Want to know the story behind the creation of Sustainable Life App?
Revolutionizing Activism Through Art: Meet Brenna Quinlan
Brenna Quinlan is an Australian creator who shares her messages of sustainability and permaculture through her artwork. Through her cartoons and illustrations, she hopes to advance the climate change movement and make our world a better place for future generations.
Brenna is a breath of fresh air, especially in a world where our phones are filled with tweets about scary statistics or the constant narrative that the odds are against us. She highly believes in a positive, rather than a deficit-lens approach. Through her art, she empowers her audience and provide action-based solutions.
Quinlan has been drawing since a young age. Her first introduction to classical art training experience was when she accompanied her mother to an adult art class. After continuing her passion for art in her university studies, she realized that the goal of hosting exhibitions as an artist felt quite empty. She wanted to make an impact. So, with her $60 Craigslist bike, Quinlan decided to bike a whopping 11 000 km to the Americas. For 2 years, she then volunteered at permaculture projects across South America. This experience made Quinlan undergo a shift in mindset. The idealistic dream of being an artist who hosted exhibitions in a gallery was now in the past. She realized she wants a completely immersive and humane experience where she can take care of her needs.
After doing a 2-year permaculture course in Chile, Quinlan returned to Australia and wondered how she can practice permaculture. She knocked on David Holmgren’s door, the originator of permaculture, and requested to be an intern. At that time, Holmgren was working on his book, “RetroSuburbia: The Downshifter's Guide to a Resilient Future”. Excitingly enough, Brenna was offered the incredible opportunity illustrate Holmgren’s book. 130 hand-drawn illustrations later, Brenna was able to pave her path to be the permaculture illustrator she is today.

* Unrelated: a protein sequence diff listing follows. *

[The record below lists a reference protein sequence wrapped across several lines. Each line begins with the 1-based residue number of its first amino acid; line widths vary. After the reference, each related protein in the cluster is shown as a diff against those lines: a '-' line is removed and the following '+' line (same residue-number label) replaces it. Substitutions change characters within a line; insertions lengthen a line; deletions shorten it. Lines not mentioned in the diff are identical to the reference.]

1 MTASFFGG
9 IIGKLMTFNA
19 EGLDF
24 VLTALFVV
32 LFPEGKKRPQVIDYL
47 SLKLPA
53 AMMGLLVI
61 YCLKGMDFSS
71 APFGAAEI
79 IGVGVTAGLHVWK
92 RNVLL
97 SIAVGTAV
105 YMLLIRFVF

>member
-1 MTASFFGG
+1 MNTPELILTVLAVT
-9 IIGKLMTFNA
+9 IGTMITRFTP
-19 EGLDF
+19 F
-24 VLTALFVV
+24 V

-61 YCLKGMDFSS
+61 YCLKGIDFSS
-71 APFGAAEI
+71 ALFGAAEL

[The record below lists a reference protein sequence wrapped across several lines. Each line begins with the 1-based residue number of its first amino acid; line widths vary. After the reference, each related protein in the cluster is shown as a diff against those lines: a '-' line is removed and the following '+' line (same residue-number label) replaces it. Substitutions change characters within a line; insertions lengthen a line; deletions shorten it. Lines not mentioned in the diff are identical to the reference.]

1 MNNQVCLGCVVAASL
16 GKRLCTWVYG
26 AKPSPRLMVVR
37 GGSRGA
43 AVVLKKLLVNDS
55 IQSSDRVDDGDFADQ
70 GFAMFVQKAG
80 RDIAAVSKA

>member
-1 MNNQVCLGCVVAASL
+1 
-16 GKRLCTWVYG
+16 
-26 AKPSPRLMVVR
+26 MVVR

Noteworthily, Brenna realized that permaculture lifestyle is “living regeneratively and not exactingly”. Permaculture lies on the 12 principles that Holmgren has identified. These principles include: produce no waste, design from patterns to details. Check out all 12 principles in Holmgren’s book, “Permaculture: Principles and Pathways Beyond Sustainability”.
A common theme in Brenna’s works is “imperfect environmentalism”. She acknowledges that living a carbon neutral lifestyle is difficult, especially living in our capitalistic system. By transforming our “all or nothing attitude”, Brenna validates any transformative step of any magnitude. You don’t need to grow your own garden to make a change. As Brenna says, “I’ll take my activism without the side of guilt, thank you!”.
One of many Quinlan’s famous posts on Instagram depicts life before, during, and after COVID-19. Brenna provides her audience with a vision of a “new normal”. Her art sparks inquiry and prompts viewers to ask, “Are our old ways truly efficient and sustainable?”.
Through such a creative visual medium, people like Brenna allow us to view our future through optimism and hope.
Listen to Brenna and Mangla’s conversation on our podcast: https://hubs.li/Q014Zkcf0